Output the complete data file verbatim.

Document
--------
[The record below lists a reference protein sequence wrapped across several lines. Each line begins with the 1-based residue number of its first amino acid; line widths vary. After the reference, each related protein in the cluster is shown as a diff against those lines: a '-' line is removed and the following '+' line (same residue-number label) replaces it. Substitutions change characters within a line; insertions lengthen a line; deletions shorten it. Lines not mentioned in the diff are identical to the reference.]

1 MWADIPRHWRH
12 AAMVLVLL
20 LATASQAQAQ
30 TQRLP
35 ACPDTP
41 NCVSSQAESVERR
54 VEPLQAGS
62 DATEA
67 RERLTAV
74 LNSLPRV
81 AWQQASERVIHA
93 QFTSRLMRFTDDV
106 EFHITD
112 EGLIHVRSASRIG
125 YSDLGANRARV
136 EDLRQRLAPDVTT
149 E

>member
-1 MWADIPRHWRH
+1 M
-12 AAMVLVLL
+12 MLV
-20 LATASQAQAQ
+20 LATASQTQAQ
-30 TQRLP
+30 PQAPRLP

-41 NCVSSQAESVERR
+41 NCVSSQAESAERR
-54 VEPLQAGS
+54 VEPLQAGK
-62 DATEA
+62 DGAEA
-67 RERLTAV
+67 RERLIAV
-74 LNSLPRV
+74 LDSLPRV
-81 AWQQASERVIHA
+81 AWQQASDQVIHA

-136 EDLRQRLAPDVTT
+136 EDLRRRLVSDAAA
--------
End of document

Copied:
[The record below lists a reference protein sequence wrapped across several lines. Each line begins with the 1-based residue number of its first amino acid; line widths vary. After the reference, each related protein in the cluster is shown as a diff against those lines: a '-' line is removed and the following '+' line (same residue-number label) replaces it. Substitutions change characters within a line; insertions lengthen a line; deletions shorten it. Lines not mentioned in the diff are identical to the reference.]

1 MWADIPRHWRH
12 AAMVLVLL
20 LATASQAQAQ
30 TQRLP
35 ACPDTP
41 NCVSSQAESVERR
54 VEPLQAGS
62 DATEA
67 RERLTAV
74 LNSLPRV
81 AWQQASERVIHA
93 QFTSRLMRFTDDV
106 EFHITD
112 EGLIHVRSASRIG
125 YSDLGANRARV
136 EDLRQRLAPDVTT
149 E

>member
-1 MWADIPRHWRH
+1 M
-12 AAMVLVLL
+12 MLV
-20 LATASQAQAQ
+20 LATASQTQAQ
-30 TQRLP
+30 PQAPRLP

-41 NCVSSQAESVERR
+41 NCVSSQAESAERR
-54 VEPLQAGS
+54 VEPLQAGK
-62 DATEA
+62 DGAEA
-67 RERLTAV
+67 RERLIAV
-74 LNSLPRV
+74 LDSLPRV
-81 AWQQASERVIHA
+81 AWQQASDQVIHA

-136 EDLRQRLAPDVTT
+136 EDLRRRLVSDAAA